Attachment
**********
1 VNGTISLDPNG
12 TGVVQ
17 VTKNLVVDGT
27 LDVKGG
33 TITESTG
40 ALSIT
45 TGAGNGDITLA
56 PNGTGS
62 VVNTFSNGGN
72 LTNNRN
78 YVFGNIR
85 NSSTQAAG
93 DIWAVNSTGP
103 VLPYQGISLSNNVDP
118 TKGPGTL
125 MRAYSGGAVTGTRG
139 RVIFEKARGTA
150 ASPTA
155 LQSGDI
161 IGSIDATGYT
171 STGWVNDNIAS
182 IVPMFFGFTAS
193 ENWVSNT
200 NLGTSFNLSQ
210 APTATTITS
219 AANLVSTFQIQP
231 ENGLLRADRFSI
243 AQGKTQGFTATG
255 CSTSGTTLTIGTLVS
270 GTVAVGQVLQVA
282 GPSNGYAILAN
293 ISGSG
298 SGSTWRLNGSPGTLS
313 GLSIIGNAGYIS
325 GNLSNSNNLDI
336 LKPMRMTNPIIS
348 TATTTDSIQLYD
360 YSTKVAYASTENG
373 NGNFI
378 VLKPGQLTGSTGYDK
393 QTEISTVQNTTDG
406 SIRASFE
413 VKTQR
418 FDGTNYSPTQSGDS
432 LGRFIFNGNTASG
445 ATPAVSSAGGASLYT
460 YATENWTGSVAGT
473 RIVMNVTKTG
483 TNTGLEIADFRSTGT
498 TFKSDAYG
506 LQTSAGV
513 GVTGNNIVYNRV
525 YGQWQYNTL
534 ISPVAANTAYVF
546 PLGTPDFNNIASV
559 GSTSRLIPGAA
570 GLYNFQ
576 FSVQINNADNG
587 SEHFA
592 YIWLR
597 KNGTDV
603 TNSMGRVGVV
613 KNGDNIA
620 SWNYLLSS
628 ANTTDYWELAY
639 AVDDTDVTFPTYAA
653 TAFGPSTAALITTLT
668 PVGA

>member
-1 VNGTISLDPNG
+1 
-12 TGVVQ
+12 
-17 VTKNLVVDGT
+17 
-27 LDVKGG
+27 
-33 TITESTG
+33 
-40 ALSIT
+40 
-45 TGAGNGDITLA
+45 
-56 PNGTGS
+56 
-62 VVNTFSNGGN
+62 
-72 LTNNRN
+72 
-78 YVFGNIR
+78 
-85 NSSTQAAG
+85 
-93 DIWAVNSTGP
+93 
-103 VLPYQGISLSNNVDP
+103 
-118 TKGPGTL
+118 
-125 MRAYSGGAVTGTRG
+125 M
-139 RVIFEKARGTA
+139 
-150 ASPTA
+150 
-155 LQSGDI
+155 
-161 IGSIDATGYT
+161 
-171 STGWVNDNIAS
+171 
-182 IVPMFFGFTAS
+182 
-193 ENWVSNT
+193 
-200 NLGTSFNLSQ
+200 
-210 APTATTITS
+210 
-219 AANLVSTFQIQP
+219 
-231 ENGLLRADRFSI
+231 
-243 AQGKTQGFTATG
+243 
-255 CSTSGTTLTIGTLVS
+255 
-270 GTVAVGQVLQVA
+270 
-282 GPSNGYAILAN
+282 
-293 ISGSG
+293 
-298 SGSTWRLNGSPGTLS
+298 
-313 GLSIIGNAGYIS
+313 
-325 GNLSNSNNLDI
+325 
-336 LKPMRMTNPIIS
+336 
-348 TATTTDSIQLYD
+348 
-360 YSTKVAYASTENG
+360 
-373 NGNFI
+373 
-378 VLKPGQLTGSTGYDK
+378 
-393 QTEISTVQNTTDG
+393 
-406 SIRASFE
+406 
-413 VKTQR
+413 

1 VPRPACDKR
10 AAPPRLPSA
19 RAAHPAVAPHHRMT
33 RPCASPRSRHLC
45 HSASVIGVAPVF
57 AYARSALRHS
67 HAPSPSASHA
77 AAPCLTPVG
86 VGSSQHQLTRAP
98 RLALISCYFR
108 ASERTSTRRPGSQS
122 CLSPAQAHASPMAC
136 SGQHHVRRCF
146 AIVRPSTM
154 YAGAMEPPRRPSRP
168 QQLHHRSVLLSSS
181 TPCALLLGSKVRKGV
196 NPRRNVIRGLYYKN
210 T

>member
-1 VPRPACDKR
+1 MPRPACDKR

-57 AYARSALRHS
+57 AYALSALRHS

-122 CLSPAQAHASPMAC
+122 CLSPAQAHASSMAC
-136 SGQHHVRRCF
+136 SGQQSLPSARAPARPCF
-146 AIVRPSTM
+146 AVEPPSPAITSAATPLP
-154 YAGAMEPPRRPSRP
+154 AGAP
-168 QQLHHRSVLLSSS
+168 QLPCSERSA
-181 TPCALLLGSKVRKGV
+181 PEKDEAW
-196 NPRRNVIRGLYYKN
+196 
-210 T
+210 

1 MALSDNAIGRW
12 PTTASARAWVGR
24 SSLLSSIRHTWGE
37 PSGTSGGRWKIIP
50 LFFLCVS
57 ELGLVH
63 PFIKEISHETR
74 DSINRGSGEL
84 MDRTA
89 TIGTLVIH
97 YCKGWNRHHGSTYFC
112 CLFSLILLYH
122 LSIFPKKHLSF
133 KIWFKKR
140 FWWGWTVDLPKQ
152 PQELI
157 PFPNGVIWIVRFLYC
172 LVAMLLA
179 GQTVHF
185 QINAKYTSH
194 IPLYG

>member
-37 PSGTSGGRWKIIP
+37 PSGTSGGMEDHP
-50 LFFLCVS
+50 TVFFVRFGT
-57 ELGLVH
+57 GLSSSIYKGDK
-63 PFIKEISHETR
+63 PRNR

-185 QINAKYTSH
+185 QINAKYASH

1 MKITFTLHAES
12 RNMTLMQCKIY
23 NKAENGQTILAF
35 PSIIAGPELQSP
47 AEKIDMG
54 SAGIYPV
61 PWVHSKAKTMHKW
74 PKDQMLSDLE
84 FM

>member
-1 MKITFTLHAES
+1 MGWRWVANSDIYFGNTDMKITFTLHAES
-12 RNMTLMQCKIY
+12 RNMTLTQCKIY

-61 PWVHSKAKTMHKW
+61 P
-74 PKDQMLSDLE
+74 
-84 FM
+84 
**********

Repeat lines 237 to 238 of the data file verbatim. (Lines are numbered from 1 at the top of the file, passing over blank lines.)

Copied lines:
>member
-1 MKITFTLHAES